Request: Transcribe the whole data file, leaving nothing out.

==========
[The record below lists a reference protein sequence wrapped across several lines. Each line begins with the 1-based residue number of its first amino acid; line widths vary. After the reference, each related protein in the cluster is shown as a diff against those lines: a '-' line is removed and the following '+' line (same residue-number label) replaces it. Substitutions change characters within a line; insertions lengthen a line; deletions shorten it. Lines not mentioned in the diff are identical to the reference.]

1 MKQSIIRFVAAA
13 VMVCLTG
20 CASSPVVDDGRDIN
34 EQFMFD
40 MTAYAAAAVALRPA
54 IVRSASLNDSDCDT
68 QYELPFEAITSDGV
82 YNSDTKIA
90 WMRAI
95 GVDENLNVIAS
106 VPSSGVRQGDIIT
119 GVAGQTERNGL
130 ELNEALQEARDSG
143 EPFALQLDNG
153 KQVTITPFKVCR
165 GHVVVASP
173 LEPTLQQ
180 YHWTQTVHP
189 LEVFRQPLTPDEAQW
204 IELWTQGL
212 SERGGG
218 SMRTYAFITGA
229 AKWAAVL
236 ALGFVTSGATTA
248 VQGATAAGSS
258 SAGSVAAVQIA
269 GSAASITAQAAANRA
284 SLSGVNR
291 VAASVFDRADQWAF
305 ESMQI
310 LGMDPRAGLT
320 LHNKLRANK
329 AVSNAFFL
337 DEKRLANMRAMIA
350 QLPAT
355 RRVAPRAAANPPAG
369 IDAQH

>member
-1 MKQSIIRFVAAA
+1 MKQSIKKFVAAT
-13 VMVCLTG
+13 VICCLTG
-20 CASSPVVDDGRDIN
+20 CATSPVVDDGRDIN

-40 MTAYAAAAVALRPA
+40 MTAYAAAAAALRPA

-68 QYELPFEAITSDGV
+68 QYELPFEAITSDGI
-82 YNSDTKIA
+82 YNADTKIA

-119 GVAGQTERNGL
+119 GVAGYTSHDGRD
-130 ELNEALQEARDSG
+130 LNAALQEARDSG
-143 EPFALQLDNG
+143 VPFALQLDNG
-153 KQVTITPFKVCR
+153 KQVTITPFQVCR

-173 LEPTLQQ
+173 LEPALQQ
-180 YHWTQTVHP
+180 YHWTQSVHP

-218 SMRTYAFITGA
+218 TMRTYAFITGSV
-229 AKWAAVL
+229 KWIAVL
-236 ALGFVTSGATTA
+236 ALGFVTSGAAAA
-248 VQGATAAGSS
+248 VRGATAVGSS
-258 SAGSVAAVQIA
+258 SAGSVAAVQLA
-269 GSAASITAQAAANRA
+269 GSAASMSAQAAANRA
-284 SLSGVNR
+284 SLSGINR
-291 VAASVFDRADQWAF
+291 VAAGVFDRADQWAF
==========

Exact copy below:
[The record below lists a reference protein sequence wrapped across several lines. Each line begins with the 1-based residue number of its first amino acid; line widths vary. After the reference, each related protein in the cluster is shown as a diff against those lines: a '-' line is removed and the following '+' line (same residue-number label) replaces it. Substitutions change characters within a line; insertions lengthen a line; deletions shorten it. Lines not mentioned in the diff are identical to the reference.]

1 MKQSIIRFVAAA
13 VMVCLTG
20 CASSPVVDDGRDIN
34 EQFMFD
40 MTAYAAAAVALRPA
54 IVRSASLNDSDCDT
68 QYELPFEAITSDGV
82 YNSDTKIA
90 WMRAI
95 GVDENLNVIAS
106 VPSSGVRQGDIIT
119 GVAGQTERNGL
130 ELNEALQEARDSG
143 EPFALQLDNG
153 KQVTITPFKVCR
165 GHVVVASP
173 LEPTLQQ
180 YHWTQTVHP
189 LEVFRQPLTPDEAQW
204 IELWTQGL
212 SERGGG
218 SMRTYAFITGA
229 AKWAAVL
236 ALGFVTSGATTA
248 VQGATAAGSS
258 SAGSVAAVQIA
269 GSAASITAQAAANRA
284 SLSGVNR
291 VAASVFDRADQWAF
305 ESMQI
310 LGMDPRAGLT
320 LHNKLRANK
329 AVSNAFFL
337 DEKRLANMRAMIA
350 QLPAT
355 RRVAPRAAANPPAG
369 IDAQH

>member
-1 MKQSIIRFVAAA
+1 MKQSIKKFVAAT
-13 VMVCLTG
+13 VICCLTG
-20 CASSPVVDDGRDIN
+20 CATSPVVDDGRDIN

-40 MTAYAAAAVALRPA
+40 MTAYAAAAAALRPA

-68 QYELPFEAITSDGV
+68 QYELPFEAITSDGI
-82 YNSDTKIA
+82 YNADTKIA

-119 GVAGQTERNGL
+119 GVAGYTSHDGRD
-130 ELNEALQEARDSG
+130 LNAALQEARDSG
-143 EPFALQLDNG
+143 VPFALQLDNG
-153 KQVTITPFKVCR
+153 KQVTITPFQVCR

-173 LEPTLQQ
+173 LEPALQQ
-180 YHWTQTVHP
+180 YHWTQSVHP

-218 SMRTYAFITGA
+218 TMRTYAFITGSV
-229 AKWAAVL
+229 KWIAVL
-236 ALGFVTSGATTA
+236 ALGFVTSGAAAA
-248 VQGATAAGSS
+248 VRGATAVGSS
-258 SAGSVAAVQIA
+258 SAGSVAAVQLA
-269 GSAASITAQAAANRA
+269 GSAASMSAQAAANRA
-284 SLSGVNR
+284 SLSGINR
-291 VAASVFDRADQWAF
+291 VAAGVFDRADQWAF